Erasing the line between felony and misdemeanor

Two provocative new scholarly articles examine the extent to which the crisp line historically drawn in law between felonies and misdemeanors is becoming increasingly ephemeral.  In Informed Misdemeanor Sentencing, Jenny Roberts points out that conviction of a misdemeanor has become exponentially more serious in recent years as the associated collateral consequences have increased in number and severity.  She urges judges to “explicitly acknowledge the many serious collateral consequences an individual suffers after any penal sanction, and incorporate those into the sentencing process to ensure that punishment is proportionate.”  She recommends that sentencing courts should make “more use of deferred adjudication as well as expungement and related mechanisms for mitigating the unintended effects of a misdemeanor conviction.”

Jack Chin and John Ormonde make essentially the same point about the blurring of the old distinction between felony and misdemeanor in a forthcoming article in the Minnesota Law Review.  In Infamous Misdemeanors and the Grand Jury Clause, they point out that “[i]n the late 19th and early 20th century, the Supreme Court held in a series of cases, never overruled, that to charge an infamous misdemeanor required a grand jury indictment.”  They conclude that, because of the stigma that attaches to any criminal record, the Fifth Amendment requires that “many more federal offenses should be prosecuted by grand jury indictment than is now the practice.”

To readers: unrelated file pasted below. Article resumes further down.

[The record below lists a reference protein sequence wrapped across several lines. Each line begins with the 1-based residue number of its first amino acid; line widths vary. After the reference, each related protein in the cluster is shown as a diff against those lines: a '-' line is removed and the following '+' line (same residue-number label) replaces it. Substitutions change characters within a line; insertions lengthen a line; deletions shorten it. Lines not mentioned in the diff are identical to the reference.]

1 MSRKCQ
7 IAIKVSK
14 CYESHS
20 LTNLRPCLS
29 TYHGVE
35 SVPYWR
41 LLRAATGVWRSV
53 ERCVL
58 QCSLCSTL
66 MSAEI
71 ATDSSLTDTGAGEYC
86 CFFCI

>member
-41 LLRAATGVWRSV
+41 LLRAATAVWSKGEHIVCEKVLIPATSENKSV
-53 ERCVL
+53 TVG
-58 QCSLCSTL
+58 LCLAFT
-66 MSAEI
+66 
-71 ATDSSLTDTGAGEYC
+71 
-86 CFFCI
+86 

It is impossible to determine exactly how many of the 48,000 consequences collected in the National Inventory of the Collateral Consequences of Conviction are triggered by a misdemeanor conviction, but so many legal and regulatory consequences attach to specific categories of offenses that include misdemeanors (e.g., drug crimes, sexual offenses, crimes involving dishonesty), it is likely a substantial portion.  Moreover, given the ubiquity of criminal background checking pervading every area of modern life, even a criminal record involving dismissed misdemeanor charges may result in discrimination and exclusion.

Below are the abstracts for these two articles:

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Scholarship round-up II – two new articles by Jack Chin

CCRC board member Jack Chin, Professor of Law at U.C. Davis, has recently posted two important articles about collateral consequences.  One is a general overview of various recent proposals to reform the way collateral consequences are treated in the justice system, which will be published as part of a report on scholarship on criminal justice reform edited by Professor Eric Luna. The other argues that under the Grand Jury Clause of the Constitution certain federal misdemeanors may only be prosecuted by indictment because of the severe collateral consequences they carry.   Chin and his co-author John Ormonde propose that “[m]ore thoughtful evaluation of misdemeanor cases before charge would often terminate cases which wind up being dismissed after charge,” thereby sparing less serious offenders from the stigma of a criminal record.  Because federal law makes no provision for sealing or expunging nonconviction records, even dismissed charges will appear on a rap sheet. Read more